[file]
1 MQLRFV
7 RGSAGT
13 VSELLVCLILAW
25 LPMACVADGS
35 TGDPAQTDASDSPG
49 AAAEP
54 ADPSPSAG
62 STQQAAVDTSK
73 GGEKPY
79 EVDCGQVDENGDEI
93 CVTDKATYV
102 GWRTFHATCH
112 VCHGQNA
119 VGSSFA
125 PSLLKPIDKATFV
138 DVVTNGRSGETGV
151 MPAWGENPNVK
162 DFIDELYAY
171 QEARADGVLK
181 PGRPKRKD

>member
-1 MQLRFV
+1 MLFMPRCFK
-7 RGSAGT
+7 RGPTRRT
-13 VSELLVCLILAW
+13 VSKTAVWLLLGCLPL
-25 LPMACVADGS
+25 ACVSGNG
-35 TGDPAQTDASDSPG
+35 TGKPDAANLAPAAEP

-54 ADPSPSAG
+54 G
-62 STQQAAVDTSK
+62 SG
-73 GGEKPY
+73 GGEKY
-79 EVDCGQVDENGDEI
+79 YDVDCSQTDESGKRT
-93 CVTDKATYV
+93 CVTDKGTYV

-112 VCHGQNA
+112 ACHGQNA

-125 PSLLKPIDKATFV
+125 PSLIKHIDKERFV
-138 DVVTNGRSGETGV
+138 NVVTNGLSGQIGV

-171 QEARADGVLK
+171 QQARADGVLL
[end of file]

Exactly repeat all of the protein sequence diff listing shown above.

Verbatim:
1 MQLRFV
7 RGSAGT
13 VSELLVCLILAW
25 LPMACVADGS
35 TGDPAQTDASDSPG
49 AAAEP
54 ADPSPSAG
62 STQQAAVDTSK
73 GGEKPY
79 EVDCGQVDENGDEI
93 CVTDKATYV
102 GWRTFHATCH
112 VCHGQNA
119 VGSSFA
125 PSLLKPIDKATFV
138 DVVTNGRSGETGV
151 MPAWGENPNVK
162 DFIDELYAY
171 QEARADGVLK
181 PGRPKRKD

>member
-1 MQLRFV
+1 MLFMPRCFK
-7 RGSAGT
+7 RGPTRRT
-13 VSELLVCLILAW
+13 VSKTAVWLLLGCLPL
-25 LPMACVADGS
+25 ACVSGNG
-35 TGDPAQTDASDSPG
+35 TGKPDAANLAPAAEP

-54 ADPSPSAG
+54 G
-62 STQQAAVDTSK
+62 SG
-73 GGEKPY
+73 GGEKY
-79 EVDCGQVDENGDEI
+79 YDVDCSQTDESGKRT
-93 CVTDKATYV
+93 CVTDKGTYV

-112 VCHGQNA
+112 ACHGQNA

-125 PSLLKPIDKATFV
+125 PSLIKHIDKERFV
-138 DVVTNGRSGETGV
+138 NVVTNGLSGQIGV

-171 QEARADGVLK
+171 QQARADGVLL